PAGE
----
A Journal of Disability Poetry

Volume 5     Issue 4     December 2011

Book Reviews in this Issue

One of the themes that emerge in disability literature is that of form, especially when it comes to de-centering traditional concepts of normal. The books reviewed in this issue are all in some way about form or about transformation in its most literal sense. In most cases, the very forms chosen by the writer illustrates this. Jillian Weise's satiric novel The Colony deals with science's attempt to eliminate statistically non-normal forms of human life through gene therapy. Elective Affinities by poet Kara Dorris uses the form and symbols of fairy tales to explore women's fears of transmogrification. As the title suggests, Denise Leto and Amber DiPietra's Waveform plays with the concept of the impossibility of stable form, both as somatic reality and as en ego-centered identity. Neil Marcus presents the alternative forms that he used to communicate in his 1981 newsletter Special Effects , while Gretchen Henderson's Galerie De Difformité sets up a situation in which the reader at once deforms and creates the work that she is reading herself. Though Wordgathering has reviewed close to fifty books in its five years of publication, the works listed below may be the most challenging and innovative group yet.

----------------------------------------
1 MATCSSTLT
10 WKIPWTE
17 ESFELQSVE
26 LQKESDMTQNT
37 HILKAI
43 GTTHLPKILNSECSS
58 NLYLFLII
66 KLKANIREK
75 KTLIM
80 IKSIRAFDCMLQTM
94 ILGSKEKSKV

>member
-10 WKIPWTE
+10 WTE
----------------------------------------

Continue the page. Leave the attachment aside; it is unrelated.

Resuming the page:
If some of these works excite you, as the editors think they will, ask your local bookstore to order them or request them on your Kindle.

Wordgathering does use book reviews from guest reviewers. In the past it has published reviews from writers like Marie kane, Tracey Koretsky, and Barbara Crooker. If you are a poet with a book (other than your own) that you are interested in reviewing, please contact us.

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